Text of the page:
Readers may remember my references to the thought of Sylvain Lazarus over the years, including my piece on his Anthropology of the Name. I'm pleased to invite… Read more "Socialists Think: Study Group on the Thought of Sylvain Lazarus"
A scholar of Rumi once told me that if Rumi had never met Shams he would have never found the pearl of deep spiritual insight. The function… Read more "The Red-Green Conspiracy: On Messiah"
The traditional year-end inventory of my year in reading. Lists may be clichéd, but they really help me take a breath of air and look out on… Read more "Best Books of 2019"
Lacan has remarked that modesty is the most important virtue. Lacan thinks modesty as an affect that keeps one’s desire or symptom protected behind a veil. Yet when the veil is lifted through the gaze of the other, the subject undergoes shame. Where there is shame, the extimate part of one’s being, precisely their desire is exposed to the other. Shame thus awakens the subject to being riveted to oneself, to a foreign self inside oneself.
Todd Phillip's Joker is a film about class war in utero. The film sets the stage for a coming political world in which the class war in… Read more "A Lacanian Reading of Joker"
With increasing interest in new forms of Marxism, the philosophical origins of Marx’s thought have been a topic of important debate with many studies locating Marx’s early… Read more "On Kołakowski and the Neoplatonist Pre-History of Marxism"
I have a long essay up on socialism, liberalism and solidarity for the great working class think tank The Hampton Institute. Please give it a read here.… Read more "Overcoming Liberalism from Within: On Solidarity and American Socialism"
It's time to restore a tradition on this blog: the classic year-end best books list. 2018 has been a fairly significant year for my research and reading.… Read more "The Best Books of 2018"
The following is an interview I conducted with Lacanian psychoanalyst Thomas Svolos for The New Polis where I serve as Contributing Editor.
The great European Marxist saw in American philosophy a form of thinking that refused speculative thought and that presented a form of reason adjusted to exploitation of the status quo. The confluence of American philosophy produced a most insidious form of idealism.
In the 1960’s, capital valuation cycles occurred in an average of three-year cycles. Capital would hang around in one place for an average of three years. But…… Read more “The Death of Storytelling and the Rise of Myth”
Arne De Boever's book Finance Fictions: Realism and Psychosis in a Time of Economic Crisis is not providing a new psychoanalytic analysis of psychosis, which I immediately thought it… Read more "Is the Stock Market a “Camp”? Towards a Cosmic Politics "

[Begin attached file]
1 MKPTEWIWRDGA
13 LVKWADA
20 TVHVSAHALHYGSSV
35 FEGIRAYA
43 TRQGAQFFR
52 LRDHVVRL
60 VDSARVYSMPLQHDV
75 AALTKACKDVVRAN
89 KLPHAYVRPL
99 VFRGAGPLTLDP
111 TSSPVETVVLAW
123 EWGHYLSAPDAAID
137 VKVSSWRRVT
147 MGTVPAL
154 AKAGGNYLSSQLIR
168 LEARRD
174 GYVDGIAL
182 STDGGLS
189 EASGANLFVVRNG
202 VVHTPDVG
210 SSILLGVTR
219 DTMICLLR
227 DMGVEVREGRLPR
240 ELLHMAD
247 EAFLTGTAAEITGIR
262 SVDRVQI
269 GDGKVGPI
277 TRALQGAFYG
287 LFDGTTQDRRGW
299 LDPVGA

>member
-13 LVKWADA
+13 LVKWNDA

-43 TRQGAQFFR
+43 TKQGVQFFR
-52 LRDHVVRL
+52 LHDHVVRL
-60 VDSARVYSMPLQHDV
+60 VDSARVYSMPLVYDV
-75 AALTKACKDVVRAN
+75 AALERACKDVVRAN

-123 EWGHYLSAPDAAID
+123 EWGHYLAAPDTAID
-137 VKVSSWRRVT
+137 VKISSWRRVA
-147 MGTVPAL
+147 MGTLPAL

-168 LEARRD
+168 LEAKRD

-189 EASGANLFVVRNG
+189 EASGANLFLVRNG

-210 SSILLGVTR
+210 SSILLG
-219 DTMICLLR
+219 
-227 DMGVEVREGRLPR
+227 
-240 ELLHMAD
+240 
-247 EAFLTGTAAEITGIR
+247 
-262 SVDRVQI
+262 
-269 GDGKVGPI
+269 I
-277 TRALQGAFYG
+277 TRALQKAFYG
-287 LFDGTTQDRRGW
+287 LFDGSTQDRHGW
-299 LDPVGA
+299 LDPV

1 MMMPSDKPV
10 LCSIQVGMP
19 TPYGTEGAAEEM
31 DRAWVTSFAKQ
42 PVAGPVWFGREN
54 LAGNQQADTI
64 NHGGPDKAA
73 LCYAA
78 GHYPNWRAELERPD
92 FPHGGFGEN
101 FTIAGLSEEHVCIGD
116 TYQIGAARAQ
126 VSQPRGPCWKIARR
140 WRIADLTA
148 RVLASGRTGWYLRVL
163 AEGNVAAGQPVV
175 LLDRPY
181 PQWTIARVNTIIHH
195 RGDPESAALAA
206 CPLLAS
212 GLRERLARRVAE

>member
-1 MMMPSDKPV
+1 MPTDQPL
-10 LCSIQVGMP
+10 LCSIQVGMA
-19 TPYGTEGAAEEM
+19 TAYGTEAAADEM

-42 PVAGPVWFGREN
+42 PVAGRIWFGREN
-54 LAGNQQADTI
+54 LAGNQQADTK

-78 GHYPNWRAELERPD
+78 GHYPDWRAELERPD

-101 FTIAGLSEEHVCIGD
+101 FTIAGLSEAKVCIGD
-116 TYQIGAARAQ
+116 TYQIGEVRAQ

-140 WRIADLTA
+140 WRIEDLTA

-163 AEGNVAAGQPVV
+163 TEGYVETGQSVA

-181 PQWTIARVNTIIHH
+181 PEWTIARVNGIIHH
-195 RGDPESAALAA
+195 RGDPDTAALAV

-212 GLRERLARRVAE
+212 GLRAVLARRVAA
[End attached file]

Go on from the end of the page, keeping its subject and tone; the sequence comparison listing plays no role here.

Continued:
Next month, I will teach a class for inmates in the DC jail as part of the JCI Prison Scholars Program. I’ll most definitely plan to write…… Read more “Teaching Philosophy in Prison”
I'm giving a lecture at St. John Fisher University in Rochester, NY called “Dissolving the I in the We: Love and the Problem of Community.” This lecture is… Read more "Dissolving the I in the We: Love and the Problem of Community"
You can attend a workshop I’m pleased to offer on the topic of “Islam and Psychoanalysis” at Georgetown University. Here are the details and a link to…… Read more “Colloquium Workshop: “Islam and Psychoanalysis””
In my dissertation, I made an argument that the decisionism of Badiou, Zizek, Laclau and other so-called ‘post-Marxist’ theorists is derived from an intra-theoretical debate amongst left-Heideggerians,…… Read more “Whither the critique of political economy in post-Marxism?”
Derrida famously opens Specters of Marx with a meditation on the motif in Hamlet that "time is out of joint." This reference provokes many implications, but the… Read more "Embracing Fragmentation"
“a something, a greater than which cannot be conceived.” St. Anselm Amidst the fanfare and excitement over Lady Bird, a lingering debate about the film is whether the family…… Read more “Something Bigger: Lady Bird and the Divinity of the Name”
The European Starling was first introduced to America by a Shakespeare enthusiast who felt that New York city, already a booming theater-going town in the early 1800’s,…… Read more “Vultures and Starlings: Class and Debt Feudalism in Ozark”
I have a new blog/essay up at the Critical Theory Research Network called “Obscure Subjects: Myth and Metapolitics on the alt-Right.” Here is an overview: In this…… Read more “Obscure Subjects: Myth and Metapolitics on the alt-Right”